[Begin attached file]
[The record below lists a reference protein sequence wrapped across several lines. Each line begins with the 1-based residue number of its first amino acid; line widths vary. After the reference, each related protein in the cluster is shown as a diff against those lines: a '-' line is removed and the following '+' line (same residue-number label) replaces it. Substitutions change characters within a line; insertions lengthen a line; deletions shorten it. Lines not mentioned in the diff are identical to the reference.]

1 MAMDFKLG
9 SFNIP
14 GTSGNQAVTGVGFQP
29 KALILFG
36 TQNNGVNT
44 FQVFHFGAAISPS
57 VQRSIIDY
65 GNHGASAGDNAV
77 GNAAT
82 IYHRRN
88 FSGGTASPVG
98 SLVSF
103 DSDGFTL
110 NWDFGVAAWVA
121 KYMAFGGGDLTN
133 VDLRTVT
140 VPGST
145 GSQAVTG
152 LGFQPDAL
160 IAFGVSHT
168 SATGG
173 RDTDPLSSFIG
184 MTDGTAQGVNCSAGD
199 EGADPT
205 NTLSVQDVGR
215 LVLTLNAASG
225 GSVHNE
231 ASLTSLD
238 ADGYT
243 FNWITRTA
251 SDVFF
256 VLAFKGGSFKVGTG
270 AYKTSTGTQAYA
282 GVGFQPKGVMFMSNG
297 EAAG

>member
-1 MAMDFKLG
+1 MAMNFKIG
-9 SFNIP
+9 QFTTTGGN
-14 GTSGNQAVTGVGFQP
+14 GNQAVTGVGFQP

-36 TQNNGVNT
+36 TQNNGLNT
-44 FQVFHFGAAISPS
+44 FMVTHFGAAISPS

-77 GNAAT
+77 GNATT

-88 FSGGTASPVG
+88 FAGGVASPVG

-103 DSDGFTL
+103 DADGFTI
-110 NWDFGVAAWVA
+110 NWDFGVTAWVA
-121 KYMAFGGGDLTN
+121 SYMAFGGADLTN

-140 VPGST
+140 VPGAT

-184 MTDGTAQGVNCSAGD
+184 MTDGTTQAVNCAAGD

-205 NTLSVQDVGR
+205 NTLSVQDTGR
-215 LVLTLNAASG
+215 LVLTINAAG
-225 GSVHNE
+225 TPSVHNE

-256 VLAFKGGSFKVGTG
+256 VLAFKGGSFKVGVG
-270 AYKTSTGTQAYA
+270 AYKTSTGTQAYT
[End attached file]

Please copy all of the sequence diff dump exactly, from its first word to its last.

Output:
[The record below lists a reference protein sequence wrapped across several lines. Each line begins with the 1-based residue number of its first amino acid; line widths vary. After the reference, each related protein in the cluster is shown as a diff against those lines: a '-' line is removed and the following '+' line (same residue-number label) replaces it. Substitutions change characters within a line; insertions lengthen a line; deletions shorten it. Lines not mentioned in the diff are identical to the reference.]

1 MAMDFKLG
9 SFNIP
14 GTSGNQAVTGVGFQP
29 KALILFG
36 TQNNGVNT
44 FQVFHFGAAISPS
57 VQRSIIDY
65 GNHGASAGDNAV
77 GNAAT
82 IYHRRN
88 FSGGTASPVG
98 SLVSF
103 DSDGFTL
110 NWDFGVAAWVA
121 KYMAFGGGDLTN
133 VDLRTVT
140 VPGST
145 GSQAVTG
152 LGFQPDAL
160 IAFGVSHT
168 SATGG
173 RDTDPLSSFIG
184 MTDGTAQGVNCSAGD
199 EGADPT
205 NTLSVQDVGR
215 LVLTLNAASG
225 GSVHNE
231 ASLTSLD
238 ADGYT
243 FNWITRTA
251 SDVFF
256 VLAFKGGSFKVGTG
270 AYKTSTGTQAYA
282 GVGFQPKGVMFMSNG
297 EAAG

>member
-1 MAMDFKLG
+1 MAMNFKIG
-9 SFNIP
+9 QFTTTGGN
-14 GTSGNQAVTGVGFQP
+14 GNQAVTGVGFQP

-36 TQNNGVNT
+36 TQNNGLNT
-44 FQVFHFGAAISPS
+44 FMVTHFGAAISPS

-77 GNAAT
+77 GNATT

-88 FSGGTASPVG
+88 FAGGVASPVG

-103 DSDGFTL
+103 DADGFTI
-110 NWDFGVAAWVA
+110 NWDFGVTAWVA
-121 KYMAFGGGDLTN
+121 SYMAFGGADLTN

-140 VPGST
+140 VPGAT

-184 MTDGTAQGVNCSAGD
+184 MTDGTTQAVNCAAGD

-205 NTLSVQDVGR
+205 NTLSVQDTGR
-215 LVLTLNAASG
+215 LVLTINAAG
-225 GSVHNE
+225 TPSVHNE

-256 VLAFKGGSFKVGTG
+256 VLAFKGGSFKVGVG
-270 AYKTSTGTQAYA
+270 AYKTSTGTQAYT